When Andrew Carnegie sold his controlling interest in US Steel in the 1880s for $480m, he was declared “the richest man in the world”.
He personified the American dream of rags to riches. The son of an impoverished linen weaver, he was born in Dunfermline in 1835. He went with his parents to the US when he was 12 and his formal education had ended.
A small but bright and sunny child, his route to business success began at the age of 13 in Pittsburg as a messenger boy earning $2.50 a week. Given access to a private library, every Saturday he borrowed a volume and was soon of the opinion that a library was the most valuable facility a community could possess.
Some 35 years later he made his first gift of a library to the workers at his steelworks and by the end of his life he had donated tens of millions of dollars for libraries throughout the world. In Britain and Ireland alone, he gave $15m to build 660 libraries. He wanted to make available to everyone a means of self-education.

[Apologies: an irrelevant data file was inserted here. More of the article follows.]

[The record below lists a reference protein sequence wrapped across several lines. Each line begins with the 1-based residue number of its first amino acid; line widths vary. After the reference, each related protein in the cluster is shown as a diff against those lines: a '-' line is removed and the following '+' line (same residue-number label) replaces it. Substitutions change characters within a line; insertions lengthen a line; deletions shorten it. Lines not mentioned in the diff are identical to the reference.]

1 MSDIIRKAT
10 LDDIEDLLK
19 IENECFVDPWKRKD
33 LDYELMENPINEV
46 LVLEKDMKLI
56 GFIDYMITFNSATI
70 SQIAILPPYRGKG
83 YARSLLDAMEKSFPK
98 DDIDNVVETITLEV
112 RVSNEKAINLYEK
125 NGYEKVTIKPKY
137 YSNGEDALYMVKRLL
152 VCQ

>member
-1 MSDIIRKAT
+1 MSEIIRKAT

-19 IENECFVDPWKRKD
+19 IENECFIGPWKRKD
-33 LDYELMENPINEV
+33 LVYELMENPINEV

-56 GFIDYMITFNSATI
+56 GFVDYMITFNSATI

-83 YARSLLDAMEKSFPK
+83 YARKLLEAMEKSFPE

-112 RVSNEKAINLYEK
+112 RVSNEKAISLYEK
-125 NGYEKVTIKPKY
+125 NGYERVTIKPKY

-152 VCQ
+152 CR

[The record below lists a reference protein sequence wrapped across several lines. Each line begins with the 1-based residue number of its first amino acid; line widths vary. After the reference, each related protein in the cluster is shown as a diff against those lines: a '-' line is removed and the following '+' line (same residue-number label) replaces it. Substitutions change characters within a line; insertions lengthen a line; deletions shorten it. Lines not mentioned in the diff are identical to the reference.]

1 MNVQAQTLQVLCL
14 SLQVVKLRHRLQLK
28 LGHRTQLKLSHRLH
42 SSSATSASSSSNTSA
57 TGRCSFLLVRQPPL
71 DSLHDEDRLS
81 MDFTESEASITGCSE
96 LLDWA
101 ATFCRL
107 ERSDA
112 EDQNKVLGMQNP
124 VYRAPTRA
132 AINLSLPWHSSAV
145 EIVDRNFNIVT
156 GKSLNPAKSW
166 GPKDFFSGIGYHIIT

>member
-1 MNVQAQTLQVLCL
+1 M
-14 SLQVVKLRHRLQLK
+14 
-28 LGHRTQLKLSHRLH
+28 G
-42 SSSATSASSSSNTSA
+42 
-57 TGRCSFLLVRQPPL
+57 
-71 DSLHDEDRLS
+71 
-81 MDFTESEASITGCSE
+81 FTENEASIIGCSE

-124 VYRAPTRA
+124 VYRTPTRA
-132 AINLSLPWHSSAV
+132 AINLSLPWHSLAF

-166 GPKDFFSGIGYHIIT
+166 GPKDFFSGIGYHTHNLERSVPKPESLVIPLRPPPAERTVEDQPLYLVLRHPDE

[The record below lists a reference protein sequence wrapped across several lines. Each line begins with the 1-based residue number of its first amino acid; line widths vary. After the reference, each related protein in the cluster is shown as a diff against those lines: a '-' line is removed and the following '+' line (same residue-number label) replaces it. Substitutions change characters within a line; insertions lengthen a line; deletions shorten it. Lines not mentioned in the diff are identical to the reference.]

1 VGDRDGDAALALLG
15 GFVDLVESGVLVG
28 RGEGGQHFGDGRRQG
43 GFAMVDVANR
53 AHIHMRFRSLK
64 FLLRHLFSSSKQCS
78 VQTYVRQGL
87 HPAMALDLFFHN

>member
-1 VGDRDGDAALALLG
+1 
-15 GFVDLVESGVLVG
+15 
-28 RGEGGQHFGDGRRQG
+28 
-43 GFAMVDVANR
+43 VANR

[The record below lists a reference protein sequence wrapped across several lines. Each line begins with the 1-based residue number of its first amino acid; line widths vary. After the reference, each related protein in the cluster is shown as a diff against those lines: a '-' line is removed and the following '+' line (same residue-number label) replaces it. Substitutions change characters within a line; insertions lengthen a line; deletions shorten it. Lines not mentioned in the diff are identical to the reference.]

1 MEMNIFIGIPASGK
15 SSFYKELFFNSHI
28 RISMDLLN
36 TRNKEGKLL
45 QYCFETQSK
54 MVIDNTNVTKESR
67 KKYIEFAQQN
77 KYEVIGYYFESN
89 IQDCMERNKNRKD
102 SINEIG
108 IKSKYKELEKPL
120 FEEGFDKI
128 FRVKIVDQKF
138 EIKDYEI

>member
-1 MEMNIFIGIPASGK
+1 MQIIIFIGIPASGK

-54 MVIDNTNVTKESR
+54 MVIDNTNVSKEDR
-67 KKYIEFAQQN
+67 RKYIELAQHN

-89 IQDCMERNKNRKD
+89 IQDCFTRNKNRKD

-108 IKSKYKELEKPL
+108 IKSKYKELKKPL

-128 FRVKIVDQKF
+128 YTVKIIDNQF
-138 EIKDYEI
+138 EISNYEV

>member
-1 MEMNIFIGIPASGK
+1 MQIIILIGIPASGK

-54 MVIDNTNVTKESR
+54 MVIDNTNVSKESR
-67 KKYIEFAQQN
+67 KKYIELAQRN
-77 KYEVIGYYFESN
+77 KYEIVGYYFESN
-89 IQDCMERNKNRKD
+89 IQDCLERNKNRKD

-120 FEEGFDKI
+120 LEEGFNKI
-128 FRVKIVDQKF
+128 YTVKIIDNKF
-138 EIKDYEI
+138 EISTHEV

The Carnegie Library opened in Herne Hill Road in July, 1906. It was the first public library to allow borrowers to browse among the shelves before choosing a book. Previously, borrowers had to ask the librarian at the desk for their required book. The experiment was so successful that soon other public libraries adopted the new method.
During the First World War, the library lent books to convalescent soldiers recovering in the huts built for them in Ruskin Park.
The land for the building was donated by the Minet Trust. A grant for the construction came from the Carnegie Corporation of New York, Andrew Carnegie’s philanthropic foundation. The money was donated on condition that the local authority would stock the shelves with books and guarantee the maintenance of the library.
Carnegie Library thanks to © Lorenzo Ali www.lorenzophotography.co.uk
Carnegie Library entrance thanks to Loughboroughjunction from Flickr.com
Andrew Carnegie’s amazing career next week on DOV.